Whether the demand for minimum wage labour is elastic or inelastic (effect of price on total revenue) is theoretically irrelevant, I would say.

Maybe I ought to do a post on this. Because the micro-oriented approach that you, Tyler, and Brian are following is, I think, totally misguided.

"And why did the price level rise in the 1930's, when recovery started, even when output and employment were still a long way below potential?"

Competitive devaluations moving off the Gold Standard.

My answer on knowledge of the Great Depression is more complicated, as an outsider it seems that economists aren't very good historians, in part because of the Great Depression. There is a tendancy in economics to view history as two periods; 'normal' and the 'Great Depression.' Consequently, economists tend to either ignore it or concentrate on studying it as a singular event unrelated to every other financial crisis (Sumner, Bernanke).

So, was Japan a warning? Yes. So was the Asian financial crisis and Sweden's, and every other financial crisis, including the Great Depression. It was terrible, but not as special as economists have liked to think.

"Climate scientists aren't as lucky. They are still arguing about whether there was a Medieval Warm Period, whether it was global or local, and whether it was as warm then as in the recent warming."

http://www.realclimate.org/index.php?s=medieval+warm+period&qt=&q=medieval+warm+period+site%3Awww.realclimate.org&cx=009744842749537478185%3Ahwbuiarvsbo&client=google-coop-np&cof=GALT%3A808080%3BGL%3A1%3BDIV%3A34374A%3BVLC%3AAA8610%3BAH%3Aleft%3BBGC%3AFFFFFF%3BLBGC%3AFFFFFF%3BALC%3A66AA55%3BLC%3A66AA55%3BT%3A000000%3BGFNT%3A66A%5C%0D%0AA55%3BGIMP%3A66AA55%3BFORID%3A11%3B&searchdatabase=site#1275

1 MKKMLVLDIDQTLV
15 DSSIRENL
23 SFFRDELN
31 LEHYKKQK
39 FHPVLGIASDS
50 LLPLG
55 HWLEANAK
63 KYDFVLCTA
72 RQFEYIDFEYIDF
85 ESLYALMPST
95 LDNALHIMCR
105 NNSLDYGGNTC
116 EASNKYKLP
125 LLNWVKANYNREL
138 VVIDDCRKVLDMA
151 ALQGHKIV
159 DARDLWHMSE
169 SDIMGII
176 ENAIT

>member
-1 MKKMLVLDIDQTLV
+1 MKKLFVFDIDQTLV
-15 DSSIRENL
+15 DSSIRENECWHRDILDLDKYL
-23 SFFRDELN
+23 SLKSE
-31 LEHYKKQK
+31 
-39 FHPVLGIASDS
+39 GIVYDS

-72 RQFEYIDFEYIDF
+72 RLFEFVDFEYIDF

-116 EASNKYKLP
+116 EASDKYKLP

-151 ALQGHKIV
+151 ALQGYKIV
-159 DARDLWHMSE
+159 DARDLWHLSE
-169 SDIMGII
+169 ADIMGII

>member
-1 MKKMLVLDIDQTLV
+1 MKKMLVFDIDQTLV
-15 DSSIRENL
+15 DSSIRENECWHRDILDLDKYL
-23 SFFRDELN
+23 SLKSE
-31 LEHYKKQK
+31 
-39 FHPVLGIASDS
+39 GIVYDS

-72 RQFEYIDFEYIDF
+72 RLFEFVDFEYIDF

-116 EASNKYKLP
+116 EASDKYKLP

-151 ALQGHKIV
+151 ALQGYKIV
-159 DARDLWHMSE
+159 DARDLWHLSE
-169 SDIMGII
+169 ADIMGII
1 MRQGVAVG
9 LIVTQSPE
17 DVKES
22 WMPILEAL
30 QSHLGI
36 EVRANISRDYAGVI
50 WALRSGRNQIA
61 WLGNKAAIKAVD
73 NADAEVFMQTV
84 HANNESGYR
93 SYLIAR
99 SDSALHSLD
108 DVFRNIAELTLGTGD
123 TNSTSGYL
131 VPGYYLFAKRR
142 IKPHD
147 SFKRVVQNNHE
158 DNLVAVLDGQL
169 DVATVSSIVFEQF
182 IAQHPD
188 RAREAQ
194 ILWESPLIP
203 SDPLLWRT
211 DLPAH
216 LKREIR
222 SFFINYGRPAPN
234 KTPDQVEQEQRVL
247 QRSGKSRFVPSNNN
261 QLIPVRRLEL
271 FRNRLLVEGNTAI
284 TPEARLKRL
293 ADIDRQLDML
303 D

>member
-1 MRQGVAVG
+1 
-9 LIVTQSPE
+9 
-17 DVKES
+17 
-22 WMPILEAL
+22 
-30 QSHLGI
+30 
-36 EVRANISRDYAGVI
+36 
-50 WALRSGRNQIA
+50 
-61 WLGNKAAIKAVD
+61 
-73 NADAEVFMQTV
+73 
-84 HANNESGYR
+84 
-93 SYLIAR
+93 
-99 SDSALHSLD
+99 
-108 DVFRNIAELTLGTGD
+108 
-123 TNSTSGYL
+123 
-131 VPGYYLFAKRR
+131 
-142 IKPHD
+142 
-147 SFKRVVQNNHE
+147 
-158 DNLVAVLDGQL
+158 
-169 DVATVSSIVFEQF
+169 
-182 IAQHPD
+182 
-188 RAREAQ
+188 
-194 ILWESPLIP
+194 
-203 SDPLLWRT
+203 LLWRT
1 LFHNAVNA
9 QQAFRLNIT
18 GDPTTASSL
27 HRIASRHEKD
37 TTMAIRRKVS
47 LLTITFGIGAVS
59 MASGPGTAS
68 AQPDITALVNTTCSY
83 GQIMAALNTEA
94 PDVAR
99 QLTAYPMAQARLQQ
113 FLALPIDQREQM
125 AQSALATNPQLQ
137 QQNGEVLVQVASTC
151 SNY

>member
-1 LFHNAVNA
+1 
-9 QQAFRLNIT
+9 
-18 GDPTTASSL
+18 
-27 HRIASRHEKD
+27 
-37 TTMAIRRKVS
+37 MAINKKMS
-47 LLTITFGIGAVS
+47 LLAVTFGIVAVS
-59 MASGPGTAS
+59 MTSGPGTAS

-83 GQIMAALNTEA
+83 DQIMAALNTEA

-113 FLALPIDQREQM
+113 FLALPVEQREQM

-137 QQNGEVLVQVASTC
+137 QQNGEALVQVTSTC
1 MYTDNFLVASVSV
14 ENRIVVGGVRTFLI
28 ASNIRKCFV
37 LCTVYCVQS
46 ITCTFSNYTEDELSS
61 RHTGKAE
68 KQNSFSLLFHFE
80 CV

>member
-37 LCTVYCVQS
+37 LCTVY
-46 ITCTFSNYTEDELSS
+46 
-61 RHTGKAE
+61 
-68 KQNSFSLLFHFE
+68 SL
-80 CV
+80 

Re: 5, "Why has there been so little deflation: in Japan; in the 1930's, and in the last year?"

I'm an American, so my knowledge is pretty much limited to the US experience, but the stylized fact that I recall from graduate is that in 1930s is that the US price level fell by about 25%, overall from 1929 to 1933 (confirmed by the calculator at http://www.minneapolisfed.org/). Food prices, as I recall, fell by about a third. Manufacturing wages fell by nearly 25%, so a worker who managed to remain employed actually enjoyed higher real wages in 1933 than 1929 (assuming away any nominal debt, etc.)

oops: "that I recall from graduate is that" s/b "that I recall from graduate school is that"

On the minimum wage:

Why is it assumed that cutting the minimum wage would necessarily reduce income for all those currently employed at the minimum wage? Presumably, those currently employed at the minimum wage are employed because their productivity justifies it. Those whose productivity would justify employment at a lower wage but not at the minimum wage are not hired. I am not sure that labour, even unskilled labour, is a homogeneous commodity.

If it's not a good idea to cut the minimum wage, does that imply that it would be good idea from an AD perspective to raise it? If not, why not and does that mean that the minimum wage was too high before the onset of the recession? If so, should we reduce it when the economy recovers?

Should we hold the price for other factors of production above the market prices as well on the basis of the effect that price adjustment would have on the incomes of the providers of those factors or the related aggregate demand impacts?